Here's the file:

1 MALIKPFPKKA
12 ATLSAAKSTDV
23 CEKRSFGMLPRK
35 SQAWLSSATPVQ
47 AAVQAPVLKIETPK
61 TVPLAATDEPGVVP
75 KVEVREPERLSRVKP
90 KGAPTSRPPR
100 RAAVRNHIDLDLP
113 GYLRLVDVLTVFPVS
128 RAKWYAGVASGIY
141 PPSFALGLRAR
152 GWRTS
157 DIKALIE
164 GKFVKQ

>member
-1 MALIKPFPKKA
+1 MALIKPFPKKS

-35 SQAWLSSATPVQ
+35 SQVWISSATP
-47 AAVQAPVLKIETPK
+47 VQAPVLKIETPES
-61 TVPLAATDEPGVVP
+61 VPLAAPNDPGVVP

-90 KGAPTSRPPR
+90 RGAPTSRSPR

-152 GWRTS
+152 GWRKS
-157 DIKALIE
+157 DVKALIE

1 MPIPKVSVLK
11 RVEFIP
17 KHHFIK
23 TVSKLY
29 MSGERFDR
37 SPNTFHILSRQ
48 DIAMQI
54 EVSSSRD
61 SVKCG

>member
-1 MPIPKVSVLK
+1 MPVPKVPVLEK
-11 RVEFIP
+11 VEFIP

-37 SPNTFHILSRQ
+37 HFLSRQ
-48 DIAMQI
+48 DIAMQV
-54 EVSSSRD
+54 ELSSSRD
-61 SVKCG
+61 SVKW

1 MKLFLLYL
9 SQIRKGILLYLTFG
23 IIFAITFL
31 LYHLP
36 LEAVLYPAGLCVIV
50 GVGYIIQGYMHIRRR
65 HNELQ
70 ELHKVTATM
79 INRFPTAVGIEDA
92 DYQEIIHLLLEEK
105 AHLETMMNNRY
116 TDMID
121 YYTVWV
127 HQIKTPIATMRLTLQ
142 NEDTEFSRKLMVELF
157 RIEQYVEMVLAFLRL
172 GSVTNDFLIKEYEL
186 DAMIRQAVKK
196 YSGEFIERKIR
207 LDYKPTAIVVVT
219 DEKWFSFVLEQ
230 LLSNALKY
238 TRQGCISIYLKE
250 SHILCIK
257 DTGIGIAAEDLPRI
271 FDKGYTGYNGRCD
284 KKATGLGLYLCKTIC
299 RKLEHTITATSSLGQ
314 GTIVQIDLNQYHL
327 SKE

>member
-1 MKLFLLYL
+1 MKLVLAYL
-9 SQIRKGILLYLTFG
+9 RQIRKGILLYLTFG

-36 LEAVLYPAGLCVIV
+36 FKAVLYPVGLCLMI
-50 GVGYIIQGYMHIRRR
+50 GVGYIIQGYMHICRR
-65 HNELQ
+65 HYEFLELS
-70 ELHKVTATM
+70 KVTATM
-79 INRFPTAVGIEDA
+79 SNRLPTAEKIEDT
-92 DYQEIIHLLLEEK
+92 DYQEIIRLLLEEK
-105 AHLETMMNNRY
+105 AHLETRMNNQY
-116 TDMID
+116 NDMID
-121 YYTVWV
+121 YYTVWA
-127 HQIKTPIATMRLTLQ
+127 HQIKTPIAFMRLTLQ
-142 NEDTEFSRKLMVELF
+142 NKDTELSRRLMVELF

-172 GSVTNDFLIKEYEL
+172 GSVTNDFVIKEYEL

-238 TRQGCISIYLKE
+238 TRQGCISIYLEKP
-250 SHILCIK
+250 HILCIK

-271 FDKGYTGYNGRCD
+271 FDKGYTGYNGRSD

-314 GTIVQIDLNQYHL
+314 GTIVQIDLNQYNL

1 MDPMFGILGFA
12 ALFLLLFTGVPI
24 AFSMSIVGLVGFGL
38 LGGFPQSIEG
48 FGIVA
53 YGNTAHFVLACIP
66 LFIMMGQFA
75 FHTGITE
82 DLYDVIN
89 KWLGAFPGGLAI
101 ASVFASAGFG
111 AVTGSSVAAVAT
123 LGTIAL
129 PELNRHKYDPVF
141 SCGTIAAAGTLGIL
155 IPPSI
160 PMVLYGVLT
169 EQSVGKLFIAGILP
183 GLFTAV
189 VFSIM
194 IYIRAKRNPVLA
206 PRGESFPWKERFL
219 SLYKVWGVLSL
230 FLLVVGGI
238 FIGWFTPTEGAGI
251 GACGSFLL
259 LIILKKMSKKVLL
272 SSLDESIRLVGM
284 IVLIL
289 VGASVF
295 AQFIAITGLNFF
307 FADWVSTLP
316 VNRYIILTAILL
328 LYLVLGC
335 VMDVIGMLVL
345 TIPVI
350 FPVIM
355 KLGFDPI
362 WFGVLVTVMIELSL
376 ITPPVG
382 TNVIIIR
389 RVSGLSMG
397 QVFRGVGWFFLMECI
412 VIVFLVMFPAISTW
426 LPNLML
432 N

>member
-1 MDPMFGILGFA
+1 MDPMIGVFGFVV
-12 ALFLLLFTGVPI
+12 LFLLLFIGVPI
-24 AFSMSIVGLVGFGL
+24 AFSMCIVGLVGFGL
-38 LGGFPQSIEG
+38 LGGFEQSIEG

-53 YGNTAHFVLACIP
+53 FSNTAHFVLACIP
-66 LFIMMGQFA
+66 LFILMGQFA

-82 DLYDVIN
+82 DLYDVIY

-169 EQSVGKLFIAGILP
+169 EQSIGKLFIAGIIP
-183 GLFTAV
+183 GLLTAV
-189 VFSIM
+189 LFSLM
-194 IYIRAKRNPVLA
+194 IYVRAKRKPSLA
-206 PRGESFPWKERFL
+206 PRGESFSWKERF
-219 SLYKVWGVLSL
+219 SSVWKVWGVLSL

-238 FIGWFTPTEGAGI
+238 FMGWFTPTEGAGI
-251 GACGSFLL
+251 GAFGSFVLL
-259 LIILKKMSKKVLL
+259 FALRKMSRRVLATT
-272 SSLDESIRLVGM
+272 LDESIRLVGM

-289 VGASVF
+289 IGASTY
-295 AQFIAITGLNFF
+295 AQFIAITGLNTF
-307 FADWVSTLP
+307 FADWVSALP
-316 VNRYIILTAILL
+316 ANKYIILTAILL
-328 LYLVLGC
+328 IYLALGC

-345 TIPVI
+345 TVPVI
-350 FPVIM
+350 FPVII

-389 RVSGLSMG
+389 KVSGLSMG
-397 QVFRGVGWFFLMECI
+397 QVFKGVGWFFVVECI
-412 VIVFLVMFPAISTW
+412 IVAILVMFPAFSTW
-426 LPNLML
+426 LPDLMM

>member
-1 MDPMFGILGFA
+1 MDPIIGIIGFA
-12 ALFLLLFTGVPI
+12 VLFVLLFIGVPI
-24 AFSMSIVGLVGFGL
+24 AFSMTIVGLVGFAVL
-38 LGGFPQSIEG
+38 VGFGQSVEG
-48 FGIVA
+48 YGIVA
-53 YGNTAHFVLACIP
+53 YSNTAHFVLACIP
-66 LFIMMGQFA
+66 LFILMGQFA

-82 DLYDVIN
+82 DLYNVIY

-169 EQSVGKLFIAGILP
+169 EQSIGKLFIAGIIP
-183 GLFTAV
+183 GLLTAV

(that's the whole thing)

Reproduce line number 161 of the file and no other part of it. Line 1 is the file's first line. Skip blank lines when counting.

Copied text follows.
389 RVSGLSMG